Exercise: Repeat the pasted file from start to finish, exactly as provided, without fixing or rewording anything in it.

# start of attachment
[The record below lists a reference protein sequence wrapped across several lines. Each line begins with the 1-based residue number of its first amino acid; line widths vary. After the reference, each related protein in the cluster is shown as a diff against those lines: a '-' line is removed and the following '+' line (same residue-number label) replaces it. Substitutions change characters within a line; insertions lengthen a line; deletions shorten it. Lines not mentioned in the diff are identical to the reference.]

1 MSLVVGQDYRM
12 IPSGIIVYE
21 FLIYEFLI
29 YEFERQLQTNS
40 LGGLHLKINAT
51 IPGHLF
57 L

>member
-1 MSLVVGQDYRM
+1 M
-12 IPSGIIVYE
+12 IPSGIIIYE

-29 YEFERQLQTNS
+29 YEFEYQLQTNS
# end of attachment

[The record below lists a reference protein sequence wrapped across several lines. Each line begins with the 1-based residue number of its first amino acid; line widths vary. After the reference, each related protein in the cluster is shown as a diff against those lines: a '-' line is removed and the following '+' line (same residue-number label) replaces it. Substitutions change characters within a line; insertions lengthen a line; deletions shorten it. Lines not mentioned in the diff are identical to the reference.]

1 MSLVVGQDYRM
12 IPSGIIVYE
21 FLIYEFLI
29 YEFERQLQTNS
40 LGGLHLKINAT
51 IPGHLF
57 L

>member
-1 MSLVVGQDYRM
+1 M
-12 IPSGIIVYE
+12 IPSGIIIYE

-29 YEFERQLQTNS
+29 YEFEYQLQTNS